Last updated on April 17, 2014 at 11:47 EDT

New System For Early Detection Of Plant Spread In Bodies Of Water

August 1, 2013
Image Caption: With the help of aerial images – such as this one showing the western shore of Lake Starnberg – scientists are able to track the spread of certain aquatic plants. This information sheds light on the quality of the water (blue: bare sediment; green and yellow: sparse vegetation; dark red: dense vegetation). Credit: Landesamt fur Vermessung und Geodasie

Technical University Munich

As a result of climate change, certain undesirable aquatic plants are starting to invade German water bodies. Even popular recreation areas like Lake Starnberg have been affected, leading to a growing need to monitor the spread of these plants. Up to now, regular monitoring has proven to be a costly process. But in a new approach, researchers at Technische Universitat Munchen (TUM) have developed a quicker and less expensive method.

Taking a dip in a freshwater lake can quickly lose its appeal on contact with slippery aquatic plants. These might include Elodea nuttallii and Najas marina, better known as western waterweed and spiny naiad, both of which have been spreading rapidly in German water bodies in recent years.

Ecologists are able to use them as indicator plants. Their proliferation allows researchers to draw conclusions on water quality — Elodea nuttallii and Najas marina are particularly common in lakes with rising water temperatures. The rapid spread of such plants over a wide area can upset the balance of sensitive lake ecosystems.

Satellite images support research divers

To investigate changes in lake ecosystems, water management authorities regularly monitor plant populations. This requires the observations of divers, who map the “vegetation blankets” at different depths.

This process does produce highly detailed information, but it requires a lot of effort. Doctoral students from TUM’s Limnological Research Station in Iffeldorf have carried out research on this topic for their dissertations. The result of their work is a new process that will save both time and money.

“This new idea involves replacing some of the diving effort with high-resolution aerial and satellite images,” explains project supervisor Dr. Thomas Schneider. “In order to draw conclusions on plant growth from the imagery produced, we measure reflectance. Each plant species reflects the incident light in a specific way, depending on its pigmentation and structure.”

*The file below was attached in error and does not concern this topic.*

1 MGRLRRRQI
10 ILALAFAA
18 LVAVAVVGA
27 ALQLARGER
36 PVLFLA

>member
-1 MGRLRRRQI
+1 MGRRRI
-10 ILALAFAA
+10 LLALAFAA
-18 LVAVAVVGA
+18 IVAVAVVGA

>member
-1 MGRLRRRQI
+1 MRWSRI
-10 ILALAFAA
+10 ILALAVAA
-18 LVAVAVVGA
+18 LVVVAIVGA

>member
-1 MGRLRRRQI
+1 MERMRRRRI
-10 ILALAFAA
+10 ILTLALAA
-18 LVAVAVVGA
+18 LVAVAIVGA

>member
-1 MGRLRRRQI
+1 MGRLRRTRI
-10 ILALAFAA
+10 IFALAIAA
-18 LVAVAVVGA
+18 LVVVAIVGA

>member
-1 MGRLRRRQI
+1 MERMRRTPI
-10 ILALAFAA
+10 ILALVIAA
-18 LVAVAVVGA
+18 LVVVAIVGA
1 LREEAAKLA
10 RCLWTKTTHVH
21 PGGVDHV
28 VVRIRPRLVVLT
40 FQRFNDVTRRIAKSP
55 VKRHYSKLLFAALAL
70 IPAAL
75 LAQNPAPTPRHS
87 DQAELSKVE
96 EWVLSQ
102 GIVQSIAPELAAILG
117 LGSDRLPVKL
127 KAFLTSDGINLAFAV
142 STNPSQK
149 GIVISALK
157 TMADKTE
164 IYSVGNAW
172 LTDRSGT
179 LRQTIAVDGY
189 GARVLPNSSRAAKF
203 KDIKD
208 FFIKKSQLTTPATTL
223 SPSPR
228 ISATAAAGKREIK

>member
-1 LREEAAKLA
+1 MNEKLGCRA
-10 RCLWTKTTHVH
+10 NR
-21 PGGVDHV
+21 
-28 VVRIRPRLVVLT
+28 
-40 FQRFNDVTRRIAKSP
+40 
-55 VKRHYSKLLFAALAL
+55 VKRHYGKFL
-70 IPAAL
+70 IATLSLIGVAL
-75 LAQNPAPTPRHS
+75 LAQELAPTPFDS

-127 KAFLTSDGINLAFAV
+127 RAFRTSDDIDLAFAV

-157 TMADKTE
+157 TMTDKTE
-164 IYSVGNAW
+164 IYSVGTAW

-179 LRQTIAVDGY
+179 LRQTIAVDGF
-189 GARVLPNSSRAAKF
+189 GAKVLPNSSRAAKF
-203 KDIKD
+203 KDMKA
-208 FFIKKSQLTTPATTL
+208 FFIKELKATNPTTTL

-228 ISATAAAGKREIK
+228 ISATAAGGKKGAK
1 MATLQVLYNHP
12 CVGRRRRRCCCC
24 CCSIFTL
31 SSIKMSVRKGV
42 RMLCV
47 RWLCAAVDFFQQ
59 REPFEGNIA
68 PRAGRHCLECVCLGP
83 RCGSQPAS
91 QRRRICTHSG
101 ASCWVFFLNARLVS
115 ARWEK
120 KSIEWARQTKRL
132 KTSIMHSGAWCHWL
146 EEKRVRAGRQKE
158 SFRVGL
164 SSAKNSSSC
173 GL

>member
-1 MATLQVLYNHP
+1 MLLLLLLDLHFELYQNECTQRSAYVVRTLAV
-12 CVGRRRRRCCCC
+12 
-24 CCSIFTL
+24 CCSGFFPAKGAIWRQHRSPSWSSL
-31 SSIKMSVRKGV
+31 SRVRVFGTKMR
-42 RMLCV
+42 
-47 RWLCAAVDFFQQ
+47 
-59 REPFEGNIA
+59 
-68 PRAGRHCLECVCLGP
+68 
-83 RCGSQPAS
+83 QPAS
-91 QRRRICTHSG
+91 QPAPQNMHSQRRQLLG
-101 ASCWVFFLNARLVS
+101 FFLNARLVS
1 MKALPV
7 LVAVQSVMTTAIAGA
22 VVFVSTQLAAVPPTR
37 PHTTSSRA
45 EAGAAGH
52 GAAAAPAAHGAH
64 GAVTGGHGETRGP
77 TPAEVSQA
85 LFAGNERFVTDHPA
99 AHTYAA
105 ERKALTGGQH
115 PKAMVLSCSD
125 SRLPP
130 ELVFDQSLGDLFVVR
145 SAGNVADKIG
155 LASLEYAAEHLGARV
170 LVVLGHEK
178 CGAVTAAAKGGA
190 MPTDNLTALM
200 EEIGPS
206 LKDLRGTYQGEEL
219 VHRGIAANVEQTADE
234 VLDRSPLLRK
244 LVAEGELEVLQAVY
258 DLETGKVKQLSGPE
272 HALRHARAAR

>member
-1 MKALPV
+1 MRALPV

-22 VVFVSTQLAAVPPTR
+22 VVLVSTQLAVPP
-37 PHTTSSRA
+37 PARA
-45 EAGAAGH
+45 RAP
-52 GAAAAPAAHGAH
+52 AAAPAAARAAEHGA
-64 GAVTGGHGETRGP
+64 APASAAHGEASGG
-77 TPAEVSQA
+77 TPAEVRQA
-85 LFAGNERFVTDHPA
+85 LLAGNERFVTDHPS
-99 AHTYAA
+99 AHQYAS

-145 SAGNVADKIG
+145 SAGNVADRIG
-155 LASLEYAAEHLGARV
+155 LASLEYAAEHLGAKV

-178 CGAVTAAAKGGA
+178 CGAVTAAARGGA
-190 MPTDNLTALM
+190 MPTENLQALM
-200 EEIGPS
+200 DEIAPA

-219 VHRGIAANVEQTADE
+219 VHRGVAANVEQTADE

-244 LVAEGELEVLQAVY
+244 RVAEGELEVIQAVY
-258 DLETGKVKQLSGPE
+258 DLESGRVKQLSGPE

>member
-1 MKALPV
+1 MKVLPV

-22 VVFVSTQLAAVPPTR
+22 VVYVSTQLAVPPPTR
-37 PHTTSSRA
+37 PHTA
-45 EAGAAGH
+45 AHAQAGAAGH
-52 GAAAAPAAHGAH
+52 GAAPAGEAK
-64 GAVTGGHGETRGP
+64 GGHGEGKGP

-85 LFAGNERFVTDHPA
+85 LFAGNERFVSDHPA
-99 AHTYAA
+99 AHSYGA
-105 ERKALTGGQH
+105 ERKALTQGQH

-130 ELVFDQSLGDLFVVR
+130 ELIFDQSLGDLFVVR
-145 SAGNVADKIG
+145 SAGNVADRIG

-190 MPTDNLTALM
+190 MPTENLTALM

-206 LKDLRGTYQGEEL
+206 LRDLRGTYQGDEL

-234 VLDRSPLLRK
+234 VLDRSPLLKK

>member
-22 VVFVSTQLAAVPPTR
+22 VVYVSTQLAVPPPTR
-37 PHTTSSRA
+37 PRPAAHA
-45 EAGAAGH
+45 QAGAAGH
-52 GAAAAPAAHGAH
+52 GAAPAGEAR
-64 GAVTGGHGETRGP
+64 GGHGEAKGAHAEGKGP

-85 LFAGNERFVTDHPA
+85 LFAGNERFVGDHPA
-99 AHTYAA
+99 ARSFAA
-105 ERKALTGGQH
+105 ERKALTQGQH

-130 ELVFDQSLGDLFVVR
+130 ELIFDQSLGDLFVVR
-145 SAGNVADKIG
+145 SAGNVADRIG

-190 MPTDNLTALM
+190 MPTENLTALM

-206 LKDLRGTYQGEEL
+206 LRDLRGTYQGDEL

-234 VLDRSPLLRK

Every lake has its own reflectance characteristics

The researchers developed a digital library with the spectral characteristics of plants to help them evaluate the aerial and satellite images. This was a lengthy process, however, as doctoral student Patrick Wolf explains: “It took us two years to photograph the plants from a boat and measure their reflectance. In order to capture the plants from a suitable angle and avoid shadow, the cameras and sensors were submerged using an extension arm.”

The problem is that factors like dissolved matter, sediment type, light refraction and different depths of water make it hard to assess plant populations. That is why the researchers developed mathematical algorithms to “factor out” the image errors in combination with the measurement data from the boat. Since every body of water has its own distinct characteristics, a different algorithm was developed for each lake.

Early detection of ecosystem risks

The new method is best suited for monitoring large, uniform plant populations. “We will still need divers to inspect areas with small-scale changes in vegetation,” says Wolf. “The aerial view cannot replace the work of the divers, but it can provide effective support.”

The TUM limnologists have developed a remote sensing method for regularly monitoring larger plant populations in lakes. This makes it easier and more cost-effective to identify unwelcome developments. Plants like spiny naiad and waterweed are not just a nuisance for swimmers — their spread also has the potential to change the ecosystem of a body of water in the long term. They could, for example, displace other species or alter the habitats of different organisms like fish.

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Source: Technical University Munich